2013 Bea’s Knees Petite Sirah, Oberti Vineyard, Suisun Valley, California
Petite Sirah thrives in Suisun Valley, and will probably emerge as its signature varietal. Everything we love about Petite Sirah is abundant in the Oberti Vineyard grapes-rich, densely concentrated flavors, intense color and tannins that are formidable but not forbidding. Our 2013 Bea’s Knees Petite Sirah is richly flavored, with aromas of blackberry, blueberry, and dark chocolate-covered cherries, along with hints of baking spices. On the palate it is rich, dense, and long, with firm but not overbearing tannins.
Husband and wife team Matt Reid and Marcy Webb conceived The People’s Wine Revolution to bring great wines to all at reasonable prices. Our goal is to make wines every bit as good as those we made for our day jobs, but at a fraction of the price. PWR is now our full-time pursuit.
Matt completed the UC-Davis Viticulture & Enology M.S. program in 2003. He has been the winemaker at Seavey Vineyard and Quixote Winery, and the Custom Crush Winemaker at Failla Wines. He is currently winemaker for Benessere Vineyards and Consulting Winemaker for Burgess Cellars.
Marcy’s background is public health (epidemiology), but her quick, scientific mind has led to positions at The Napa Wine Company, Franciscan and Chalk Hill. She is the assistant winemaker for Ballentine Vineyards.
@vaaccess Hi there! Yes, I can speak to those issues. The wine matured in neutral French oak barrels for 11 months before bottling. The bottles have a screwtop* finish–I hate TCA! The wine is developing beautifully in bottle. It is still very much growing in complexity and interest and will continue to do so, I believe, for several more years before reaching a plateau.
Although we practiced very gentle cap management in an attempt to tame Petite Sirah’s notoriously formidable tannins, this is still a big wine. It can last a few days after opening without losing much of its intense fruit character.
*I have experience making Petite Sirah for Quixote, all under screwcap. At the time I was there, the oldest wines in bottle were 9 years old. They showed the evolution and development of a wine of that age, with the freshness of a much younger wine. Screwcap and Petite Sirah can play very well together.
@PetiteSirah@trifecta@vaaccess Funny you should mention the Pretense. That was a great wine. I was at Quixote when the owner decided to cancel that project. I called the grower to give them the bad news, but also gave him the good news that I would buy his grapes. From 2012-present our Petite Sirah is made from grapes grown in the same vineyard that the Pretense came from.
Have you had our 2008, @vaaccess? I have a few cases left and it is singing now. (No, it is not for sale!)
But to answer your question these are pretty different animals. The 2013 comes from a Suisun Valley vineyard, while the 2008 was predominantly Amador County, with some El Dorado Zinfandel thrown into the mix. I love both wines, but I’d say the 2013 is more classic Petite Sirah, while the 2008 is a beautiful blend.
@PetiteSirah@PWRWines@vaaccess It was quite the find. IIRC correctly they were $15 instead of Quixote price at $60. Could have been declass juice, but didn’t taste like it. Classy stuff. I bought one to try and then subsequently went hopping around to different TJs in the coming weeks to find remaining bottles. I believe I ended up with over 2 cases, but alas only a couple still remain.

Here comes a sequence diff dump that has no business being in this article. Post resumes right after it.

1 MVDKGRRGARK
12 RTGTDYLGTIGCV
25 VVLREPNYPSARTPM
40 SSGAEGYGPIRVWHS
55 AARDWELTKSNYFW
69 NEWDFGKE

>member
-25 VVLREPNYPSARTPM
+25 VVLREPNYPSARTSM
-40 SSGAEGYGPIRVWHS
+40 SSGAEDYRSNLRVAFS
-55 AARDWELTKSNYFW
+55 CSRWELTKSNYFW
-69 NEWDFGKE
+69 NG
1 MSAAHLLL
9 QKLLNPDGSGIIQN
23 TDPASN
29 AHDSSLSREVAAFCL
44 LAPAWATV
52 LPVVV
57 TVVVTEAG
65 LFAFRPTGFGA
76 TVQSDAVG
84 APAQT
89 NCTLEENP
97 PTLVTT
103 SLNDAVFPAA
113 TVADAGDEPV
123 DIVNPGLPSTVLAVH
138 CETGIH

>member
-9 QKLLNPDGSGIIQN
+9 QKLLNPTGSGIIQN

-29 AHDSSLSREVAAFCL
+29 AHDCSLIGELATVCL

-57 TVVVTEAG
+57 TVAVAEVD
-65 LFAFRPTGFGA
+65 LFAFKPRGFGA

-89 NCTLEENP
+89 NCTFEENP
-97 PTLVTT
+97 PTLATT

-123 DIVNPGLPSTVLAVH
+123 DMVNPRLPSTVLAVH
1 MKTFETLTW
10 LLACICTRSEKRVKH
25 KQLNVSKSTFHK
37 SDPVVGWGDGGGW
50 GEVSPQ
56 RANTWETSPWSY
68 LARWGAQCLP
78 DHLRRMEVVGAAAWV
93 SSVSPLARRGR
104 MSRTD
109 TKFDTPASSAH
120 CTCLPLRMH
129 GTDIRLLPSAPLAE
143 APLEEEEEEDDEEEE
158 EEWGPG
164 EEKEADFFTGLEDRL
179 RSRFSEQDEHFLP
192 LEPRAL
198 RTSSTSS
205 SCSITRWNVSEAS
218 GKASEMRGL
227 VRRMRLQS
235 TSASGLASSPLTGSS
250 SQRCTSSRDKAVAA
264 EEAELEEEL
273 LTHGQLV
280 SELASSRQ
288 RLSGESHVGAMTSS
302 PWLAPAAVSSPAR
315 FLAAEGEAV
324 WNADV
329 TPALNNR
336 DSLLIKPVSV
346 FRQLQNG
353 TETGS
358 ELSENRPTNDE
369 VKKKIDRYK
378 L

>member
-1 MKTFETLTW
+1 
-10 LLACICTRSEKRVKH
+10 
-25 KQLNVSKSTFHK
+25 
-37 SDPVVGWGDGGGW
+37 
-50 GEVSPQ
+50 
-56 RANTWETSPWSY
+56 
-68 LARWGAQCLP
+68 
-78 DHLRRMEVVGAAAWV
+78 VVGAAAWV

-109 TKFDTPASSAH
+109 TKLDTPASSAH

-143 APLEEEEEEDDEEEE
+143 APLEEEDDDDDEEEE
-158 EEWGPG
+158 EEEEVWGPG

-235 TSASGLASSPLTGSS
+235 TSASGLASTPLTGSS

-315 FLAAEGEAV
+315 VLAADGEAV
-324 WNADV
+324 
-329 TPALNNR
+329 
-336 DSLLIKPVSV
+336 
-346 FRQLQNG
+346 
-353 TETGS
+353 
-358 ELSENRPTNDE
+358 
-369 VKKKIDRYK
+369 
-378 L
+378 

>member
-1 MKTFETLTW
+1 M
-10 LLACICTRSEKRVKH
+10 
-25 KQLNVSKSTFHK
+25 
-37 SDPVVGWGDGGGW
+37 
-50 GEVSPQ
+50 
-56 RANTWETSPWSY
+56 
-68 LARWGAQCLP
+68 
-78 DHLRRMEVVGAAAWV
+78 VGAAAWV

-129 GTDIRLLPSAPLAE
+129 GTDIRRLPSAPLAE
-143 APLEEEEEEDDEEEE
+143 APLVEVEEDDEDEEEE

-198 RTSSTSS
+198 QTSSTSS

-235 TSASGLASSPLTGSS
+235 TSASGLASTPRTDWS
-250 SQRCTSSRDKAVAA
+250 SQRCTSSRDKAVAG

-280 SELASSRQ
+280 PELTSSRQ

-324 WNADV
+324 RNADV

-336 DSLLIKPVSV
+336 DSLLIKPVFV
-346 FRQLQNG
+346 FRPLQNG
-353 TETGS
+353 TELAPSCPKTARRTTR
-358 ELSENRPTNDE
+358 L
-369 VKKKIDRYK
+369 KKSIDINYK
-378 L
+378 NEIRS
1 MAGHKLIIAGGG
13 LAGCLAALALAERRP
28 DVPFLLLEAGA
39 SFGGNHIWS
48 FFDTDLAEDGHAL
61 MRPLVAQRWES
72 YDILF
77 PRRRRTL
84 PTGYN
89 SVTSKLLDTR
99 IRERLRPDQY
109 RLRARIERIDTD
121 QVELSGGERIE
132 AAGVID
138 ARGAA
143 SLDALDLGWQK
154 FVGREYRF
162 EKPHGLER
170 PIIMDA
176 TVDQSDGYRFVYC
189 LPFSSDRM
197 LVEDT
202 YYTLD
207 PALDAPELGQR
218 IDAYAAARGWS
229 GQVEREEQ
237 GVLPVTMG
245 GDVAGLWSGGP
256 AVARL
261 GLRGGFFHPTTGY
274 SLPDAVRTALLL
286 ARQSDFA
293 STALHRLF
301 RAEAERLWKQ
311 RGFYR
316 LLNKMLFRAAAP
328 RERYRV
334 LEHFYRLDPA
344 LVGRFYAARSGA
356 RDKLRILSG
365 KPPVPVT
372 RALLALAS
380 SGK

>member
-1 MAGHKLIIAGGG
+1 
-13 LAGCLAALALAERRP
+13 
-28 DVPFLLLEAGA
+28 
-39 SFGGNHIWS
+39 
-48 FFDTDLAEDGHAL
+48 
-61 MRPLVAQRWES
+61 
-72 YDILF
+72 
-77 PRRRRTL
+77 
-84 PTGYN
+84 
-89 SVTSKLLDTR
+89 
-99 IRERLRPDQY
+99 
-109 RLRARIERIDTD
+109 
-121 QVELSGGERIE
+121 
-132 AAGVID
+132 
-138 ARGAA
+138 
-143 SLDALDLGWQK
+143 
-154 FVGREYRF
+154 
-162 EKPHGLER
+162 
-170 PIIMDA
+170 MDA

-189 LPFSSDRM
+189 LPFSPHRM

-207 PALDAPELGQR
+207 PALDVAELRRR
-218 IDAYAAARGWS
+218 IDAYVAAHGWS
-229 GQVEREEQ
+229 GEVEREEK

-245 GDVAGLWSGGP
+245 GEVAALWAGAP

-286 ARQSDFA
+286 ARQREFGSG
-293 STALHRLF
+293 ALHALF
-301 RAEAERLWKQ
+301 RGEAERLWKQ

I’m assuming they were shiners that got different labels, but that Q on the screwcap was a dead giveaway. CT link. I just entered them into my CT as Quixote instead of L&W.
@PetiteSirah@rjquillin@vaaccess I think it must have been the same wine. This is the first I heard about a sale to TJ’s, but that screwcap is unmistakable. I guess they had some excess and either soaked off the labels or had some shiners lying around that they repackaged. That 2006 is pretty good, no?
Panza, the second label, was not released in every year, but if memory serves there was a 2006 Panza, so it is possible that the TJ’s wine was Panza, rather than Quixote. Either way, I’m sure it was great, and a steal at $15.
Wondering where everyone’s at and if there are any Rats for this offer?? The description of the wine and the winemaker experience seems great!!
Maybe I’m still “time warp” since I got back after spending a week in Hilton Head with fine friends!! Spent yesterday trying to put things away and catching up with life in OH. I won’t mention the recent snow that’s on the ground here! Darn, I was hoping for a warmer weather reception!
While in HH, I scrambled to have neighbors and family snag the Launch package and hopefully today I can go through everything my son put in the refrigerator and what’s left in the box.
I’ll check back later today hoping to see if there are any Rat Reports or if any Casemates have additional info on this offer.
@Boatman72 Based on some of the notes after your post I think this is worth a shot…even though I DO NOT need any more wine…but what the heck. Split…either between the two of us or w/ some of the rest of the NE OH gang?
I can tell you love Petite Sirah, @PetiteSirah. I, too, am no fan of communism. It’s funny, but people seem to see what they want to see–or don’t want to see–in our label. I got a response similar to yours in Orange County once, but a number of Libertarians love our label–and our wines.
Our label is a riff on Eugene Delacroix’s Liberty Leading the People (q.v.), which depicts the restoration–albeit brief–of democracy to France. Nothing commie about it!
All that said, however, we cannot ship to Illinois.
It’s unusually quite. I wouldn’t mind trying a bottle or two here in Sin City. I have to see if me other two mates want in. It’s going to be tough though due to lack of notes.